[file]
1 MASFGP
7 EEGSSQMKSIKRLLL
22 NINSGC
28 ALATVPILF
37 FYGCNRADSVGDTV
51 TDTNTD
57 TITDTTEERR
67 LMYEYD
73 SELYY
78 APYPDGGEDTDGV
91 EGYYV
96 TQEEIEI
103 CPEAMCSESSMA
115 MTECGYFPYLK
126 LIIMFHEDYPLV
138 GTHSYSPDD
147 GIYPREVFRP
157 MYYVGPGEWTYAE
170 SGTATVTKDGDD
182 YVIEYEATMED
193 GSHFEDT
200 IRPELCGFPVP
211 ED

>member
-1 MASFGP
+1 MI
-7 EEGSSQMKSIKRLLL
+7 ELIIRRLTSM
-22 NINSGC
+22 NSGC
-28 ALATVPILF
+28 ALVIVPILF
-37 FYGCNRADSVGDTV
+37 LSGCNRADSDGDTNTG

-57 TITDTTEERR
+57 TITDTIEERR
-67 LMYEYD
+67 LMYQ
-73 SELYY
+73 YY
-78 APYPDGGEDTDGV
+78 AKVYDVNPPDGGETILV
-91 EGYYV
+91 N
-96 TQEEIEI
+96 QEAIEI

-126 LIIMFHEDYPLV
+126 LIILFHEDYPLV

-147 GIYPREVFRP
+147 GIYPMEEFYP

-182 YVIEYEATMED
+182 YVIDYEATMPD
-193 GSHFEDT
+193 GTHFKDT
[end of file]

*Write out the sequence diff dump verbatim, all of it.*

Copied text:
1 MASFGP
7 EEGSSQMKSIKRLLL
22 NINSGC
28 ALATVPILF
37 FYGCNRADSVGDTV
51 TDTNTD
57 TITDTTEERR
67 LMYEYD
73 SELYY
78 APYPDGGEDTDGV
91 EGYYV
96 TQEEIEI
103 CPEAMCSESSMA
115 MTECGYFPYLK
126 LIIMFHEDYPLV
138 GTHSYSPDD
147 GIYPREVFRP
157 MYYVGPGEWTYAE
170 SGTATVTKDGDD
182 YVIEYEATMED
193 GSHFEDT
200 IRPELCGFPVP
211 ED

>member
-1 MASFGP
+1 MI
-7 EEGSSQMKSIKRLLL
+7 ELIIRRLTSM
-22 NINSGC
+22 NSGC
-28 ALATVPILF
+28 ALVIVPILF
-37 FYGCNRADSVGDTV
+37 LSGCNRADSDGDTNTG

-57 TITDTTEERR
+57 TITDTIEERR
-67 LMYEYD
+67 LMYQ
-73 SELYY
+73 YY
-78 APYPDGGEDTDGV
+78 AKVYDVNPPDGGETILV
-91 EGYYV
+91 N
-96 TQEEIEI
+96 QEAIEI

-126 LIIMFHEDYPLV
+126 LIILFHEDYPLV

-147 GIYPREVFRP
+147 GIYPMEEFYP

-182 YVIEYEATMED
+182 YVIDYEATMPD
-193 GSHFEDT
+193 GTHFKDT